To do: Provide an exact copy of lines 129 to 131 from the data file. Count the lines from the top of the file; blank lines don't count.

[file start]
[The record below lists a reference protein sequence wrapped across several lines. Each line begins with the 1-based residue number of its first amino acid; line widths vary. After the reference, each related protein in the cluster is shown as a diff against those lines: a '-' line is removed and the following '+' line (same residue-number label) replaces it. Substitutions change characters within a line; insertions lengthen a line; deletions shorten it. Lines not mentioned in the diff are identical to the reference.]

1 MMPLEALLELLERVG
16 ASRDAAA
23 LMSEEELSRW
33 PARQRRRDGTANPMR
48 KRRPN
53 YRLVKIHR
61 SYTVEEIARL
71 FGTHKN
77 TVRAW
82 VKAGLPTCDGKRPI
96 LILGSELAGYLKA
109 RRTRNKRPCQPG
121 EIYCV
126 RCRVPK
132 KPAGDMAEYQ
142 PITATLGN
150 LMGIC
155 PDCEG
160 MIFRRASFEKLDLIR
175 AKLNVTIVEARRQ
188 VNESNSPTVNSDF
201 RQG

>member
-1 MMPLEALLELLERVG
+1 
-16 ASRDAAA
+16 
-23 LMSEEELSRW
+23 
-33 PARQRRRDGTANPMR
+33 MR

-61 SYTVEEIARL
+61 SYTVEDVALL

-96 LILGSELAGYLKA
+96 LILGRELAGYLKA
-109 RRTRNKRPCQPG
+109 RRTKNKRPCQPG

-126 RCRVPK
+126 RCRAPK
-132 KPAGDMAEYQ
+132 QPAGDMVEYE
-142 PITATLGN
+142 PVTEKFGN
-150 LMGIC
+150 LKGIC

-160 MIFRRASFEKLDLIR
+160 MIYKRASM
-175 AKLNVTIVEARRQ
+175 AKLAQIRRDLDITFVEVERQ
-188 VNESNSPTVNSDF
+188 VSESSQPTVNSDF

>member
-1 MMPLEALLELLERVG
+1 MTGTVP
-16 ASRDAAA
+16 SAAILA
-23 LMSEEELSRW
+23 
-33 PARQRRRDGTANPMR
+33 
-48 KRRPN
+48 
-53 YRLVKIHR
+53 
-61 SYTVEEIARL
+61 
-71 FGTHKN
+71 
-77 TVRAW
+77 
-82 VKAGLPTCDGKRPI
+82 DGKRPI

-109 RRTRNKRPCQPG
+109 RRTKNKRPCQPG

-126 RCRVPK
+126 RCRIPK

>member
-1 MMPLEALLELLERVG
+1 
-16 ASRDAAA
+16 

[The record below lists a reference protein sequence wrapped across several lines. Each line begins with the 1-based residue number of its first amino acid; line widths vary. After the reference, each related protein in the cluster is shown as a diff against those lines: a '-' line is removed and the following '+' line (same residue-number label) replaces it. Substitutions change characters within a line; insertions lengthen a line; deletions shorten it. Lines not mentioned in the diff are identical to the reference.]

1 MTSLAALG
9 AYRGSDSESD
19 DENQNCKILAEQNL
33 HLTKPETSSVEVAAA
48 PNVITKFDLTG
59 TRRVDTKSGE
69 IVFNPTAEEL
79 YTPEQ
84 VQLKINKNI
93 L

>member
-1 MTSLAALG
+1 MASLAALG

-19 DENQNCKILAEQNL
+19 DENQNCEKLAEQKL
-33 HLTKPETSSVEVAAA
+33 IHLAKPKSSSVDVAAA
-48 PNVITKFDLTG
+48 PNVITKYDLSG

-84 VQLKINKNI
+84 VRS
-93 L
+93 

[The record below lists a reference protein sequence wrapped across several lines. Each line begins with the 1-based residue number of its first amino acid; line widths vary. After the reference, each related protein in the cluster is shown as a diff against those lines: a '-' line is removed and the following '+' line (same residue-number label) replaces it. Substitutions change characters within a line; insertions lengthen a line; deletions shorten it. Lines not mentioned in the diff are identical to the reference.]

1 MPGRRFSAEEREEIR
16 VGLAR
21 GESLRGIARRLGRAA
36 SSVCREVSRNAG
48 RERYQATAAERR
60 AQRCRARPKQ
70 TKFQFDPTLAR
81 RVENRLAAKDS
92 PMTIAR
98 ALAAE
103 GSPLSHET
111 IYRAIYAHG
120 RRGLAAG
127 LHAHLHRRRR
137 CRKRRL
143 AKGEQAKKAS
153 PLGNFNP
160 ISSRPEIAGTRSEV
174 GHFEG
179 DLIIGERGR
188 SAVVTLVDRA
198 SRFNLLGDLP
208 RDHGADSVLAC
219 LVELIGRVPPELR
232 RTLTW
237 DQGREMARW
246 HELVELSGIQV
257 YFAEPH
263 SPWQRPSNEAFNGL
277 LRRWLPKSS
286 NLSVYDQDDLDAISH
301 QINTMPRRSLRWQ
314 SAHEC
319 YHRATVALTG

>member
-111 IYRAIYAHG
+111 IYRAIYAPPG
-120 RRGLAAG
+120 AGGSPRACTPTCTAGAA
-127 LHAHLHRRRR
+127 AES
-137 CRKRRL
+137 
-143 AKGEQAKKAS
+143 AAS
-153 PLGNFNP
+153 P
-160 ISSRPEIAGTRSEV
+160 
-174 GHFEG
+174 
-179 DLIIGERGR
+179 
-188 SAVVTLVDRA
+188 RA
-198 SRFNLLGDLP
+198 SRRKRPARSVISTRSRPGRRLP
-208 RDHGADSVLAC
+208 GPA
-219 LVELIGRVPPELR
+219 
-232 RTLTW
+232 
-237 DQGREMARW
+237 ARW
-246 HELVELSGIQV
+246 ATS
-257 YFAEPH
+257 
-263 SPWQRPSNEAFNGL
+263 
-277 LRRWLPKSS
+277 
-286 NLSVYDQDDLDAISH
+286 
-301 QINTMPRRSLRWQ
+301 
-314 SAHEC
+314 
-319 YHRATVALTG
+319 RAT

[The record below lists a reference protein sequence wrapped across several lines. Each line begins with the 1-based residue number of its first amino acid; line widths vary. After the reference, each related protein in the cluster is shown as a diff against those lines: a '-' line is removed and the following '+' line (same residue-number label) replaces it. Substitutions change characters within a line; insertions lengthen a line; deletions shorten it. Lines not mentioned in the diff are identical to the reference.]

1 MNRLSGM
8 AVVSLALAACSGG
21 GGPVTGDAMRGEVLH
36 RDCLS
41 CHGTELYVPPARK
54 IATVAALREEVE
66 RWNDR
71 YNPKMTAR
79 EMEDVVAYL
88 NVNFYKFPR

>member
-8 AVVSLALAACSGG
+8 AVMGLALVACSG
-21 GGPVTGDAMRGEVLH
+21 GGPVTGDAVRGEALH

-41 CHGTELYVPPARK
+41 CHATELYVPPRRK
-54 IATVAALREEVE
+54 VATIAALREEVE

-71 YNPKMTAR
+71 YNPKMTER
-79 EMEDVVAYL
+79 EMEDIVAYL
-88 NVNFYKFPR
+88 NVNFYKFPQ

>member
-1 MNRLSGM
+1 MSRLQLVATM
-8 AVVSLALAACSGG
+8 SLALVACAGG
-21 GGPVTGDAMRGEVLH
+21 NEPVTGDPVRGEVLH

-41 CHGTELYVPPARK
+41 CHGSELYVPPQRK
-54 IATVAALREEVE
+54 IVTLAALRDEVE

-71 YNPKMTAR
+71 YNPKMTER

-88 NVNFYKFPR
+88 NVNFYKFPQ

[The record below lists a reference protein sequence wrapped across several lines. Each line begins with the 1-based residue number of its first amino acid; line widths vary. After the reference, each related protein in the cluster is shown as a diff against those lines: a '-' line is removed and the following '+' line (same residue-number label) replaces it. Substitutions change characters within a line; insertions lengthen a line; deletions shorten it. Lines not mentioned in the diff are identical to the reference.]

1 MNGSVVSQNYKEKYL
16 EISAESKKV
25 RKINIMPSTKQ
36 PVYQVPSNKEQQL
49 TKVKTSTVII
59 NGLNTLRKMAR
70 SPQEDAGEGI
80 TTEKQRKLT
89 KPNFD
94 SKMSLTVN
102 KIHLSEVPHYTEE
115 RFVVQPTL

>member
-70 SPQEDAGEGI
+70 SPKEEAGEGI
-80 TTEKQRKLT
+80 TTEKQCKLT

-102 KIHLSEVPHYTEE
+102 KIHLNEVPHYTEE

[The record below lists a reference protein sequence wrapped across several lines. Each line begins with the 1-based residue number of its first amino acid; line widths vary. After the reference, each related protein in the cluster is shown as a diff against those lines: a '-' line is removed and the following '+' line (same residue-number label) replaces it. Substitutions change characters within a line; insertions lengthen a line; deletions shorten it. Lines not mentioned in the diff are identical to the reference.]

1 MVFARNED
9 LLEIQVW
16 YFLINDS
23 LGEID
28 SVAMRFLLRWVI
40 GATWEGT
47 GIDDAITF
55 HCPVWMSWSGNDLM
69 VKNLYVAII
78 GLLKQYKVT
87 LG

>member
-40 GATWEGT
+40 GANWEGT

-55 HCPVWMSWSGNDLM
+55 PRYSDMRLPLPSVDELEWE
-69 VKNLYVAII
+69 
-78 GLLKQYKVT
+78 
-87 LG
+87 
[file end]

198 SRFNLLGDLP
208 RDHGADSVLAC
219 LVELIGRVPPELR